I love to sew, mainly quilts and bags. I am 61, married to Fred and have one son, Matthew who is 23. I enjoy embroidery and applique and prefer to machine piece and quilt my projects. I love my vintage Singer sewing machines especially my Featherweight 222K. My love of sewing I believe comes from my Grandmother - I still have the drawings she made for me to embroider on tea towels many many years ago!

Thursday, 22 July 2010

FAST INTERNET RETURNS!! NOW, WHERE WAS I?








Disappearing 9 patch - oh dear, where to begin!! I decided to have a go at quilting this one with a new thread purchased at a craft show last year. It was 12wt, very thick! Not a good idea!! I also decided to have a go at quilting a "sort of flower" - it appears that I can only do a three petal flower!! Anyway.... the thread kept breaking, shredding and generally I had a terrible time with it which eventually mucked up the tension on my machine (which you have already heard about!). There are starts and stops all over this quilt, something I usually don't do (I like to start in one corner and finish at the other, no stops, joins or anything!!!)

I finished the quilting with my smaller Brother machine which had no trouble with the thread but I might add that I did move up to a much larger needle (100/16).
So.... lessons learnt on this project -

1. Thread this thick (12wt) really needs the big eye needle
2. You have to quilt quite slowly with this thread too - something I don't like to do - I usually go like mad!
3. In the end, it is after all "just a quilt" and now that I look at it (and I am using it) I really don't notice all those yucky bits!!

O.K. now to backtrack just a bit.....

Brights Baby Quilt # 2 .....you may recall that I reported that there was a lesson in this one too!! Well, when attaching the binding I decided to try something different!

Many of you who read my blog will know that I usually do the binding on children's quilts totally by machine using a 4" width of cut binding, well that's O.K...... I did that but decided that I would really like the binding to be wider on the front of the quilt as well as the back .... now, how to achieve that? -- without losing any of the border width? I always do a line of tacking all the way around my quilt prior to attaching the binding and then trim the quilt batting and backing even with the quilt top.... this time I decided to leave a 1/4" of batting and backing extending past the quilt top. Now, this is fine if I had only remembered about it when I was folding and turning for my mitered corners. Instead of taking the fold right up to the top of the quilt wadding/backing, I folded and turned at the quilt front top edge (force of habit!) which unfortunately made turning over to the back a real headache!!! Took me ages of looking at the darn thing before I realised what I had done --- now, as there are only four corners to a quilt, I decided that it would have to stay this way and see what happens! I washed the finished quilt and dried it in the dryer and now it has nice "rounded" corners - quite acceptable and actually they really suit the quilt!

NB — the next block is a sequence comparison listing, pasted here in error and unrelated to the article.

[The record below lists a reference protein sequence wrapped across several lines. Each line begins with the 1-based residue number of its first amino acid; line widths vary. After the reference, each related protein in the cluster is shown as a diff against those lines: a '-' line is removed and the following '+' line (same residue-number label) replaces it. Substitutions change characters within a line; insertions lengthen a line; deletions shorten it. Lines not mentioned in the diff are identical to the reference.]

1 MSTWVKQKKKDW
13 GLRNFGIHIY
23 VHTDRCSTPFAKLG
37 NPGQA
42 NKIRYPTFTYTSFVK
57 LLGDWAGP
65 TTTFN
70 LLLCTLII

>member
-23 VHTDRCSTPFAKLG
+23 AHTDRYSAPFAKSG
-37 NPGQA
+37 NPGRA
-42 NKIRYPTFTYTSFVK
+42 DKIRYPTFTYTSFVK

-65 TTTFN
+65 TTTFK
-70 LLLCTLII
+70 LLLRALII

This is a rough sample I made today, to show you what I mean!

Corners after washing and drying - looks o.k. now!

So, that's the catch up news!

Our internet came back "up to speed" on Thursday, but I've been down with a cold for a few days, that's why I'm a tad late getting this post done!

The flannel Peter Rabbit quilt is just about finished (photo soon) .... I'm just hand sewing the corners down now (binding once again done all by machine).

Looks like we might be getting some rain tomorrow..... how lovely--- a cool, damp day .... just perfect to stay home and SEW!

Happy Sewing!



6 comments :

  1. Love your sense of humor on lessons learned. I think we are all overly critical of our own work but find others love receiving such wonderful gifts. The rounded corners look good. I commend you for machine quilting...I just get too frustrated with that part of it.

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  2. Thank you so much Helen for my beautiful siggy's.Were waiting for me on my return from Perth.
    Your quilting looks fine as does your corners of the baby quilt.
    We did a workshop on free motion quilting only a few weeks ago. The one thing the tutor stressed about was the use of a TOP STITCH needle.does have a larger eye and works beautifully.
    Happy Stitching.

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  3. http://sonnetofthemoon.blogspot.com/2009/01/bento-box-quilt-step-1.html
    This is where I got the Bento Box from, so easy!
    Your corners look great as does your quilting, even though you suffered doing it! oh how we live and learn eh...

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  4. Helen - the problems you are having with the thread are mostly to blame on the size of the needle. I use King Tut a lot for quilting and you have to use a bigger eyed needle as Maria said. Usually I find a #90/14 works best - bigger holes though and the thread does sit on top of your fabric, so will stand out more. Keep trying and good luck!

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  5. Thanks Erilyn (I tried to email a reply to you but you are no-reply)

    I've left you a comment on your blog. I eventually moved up to a 100/16 needle and finished the quilting on my older machine. I think if I use this thread again, I will use my MIL's old singer - they can tackle anything!!

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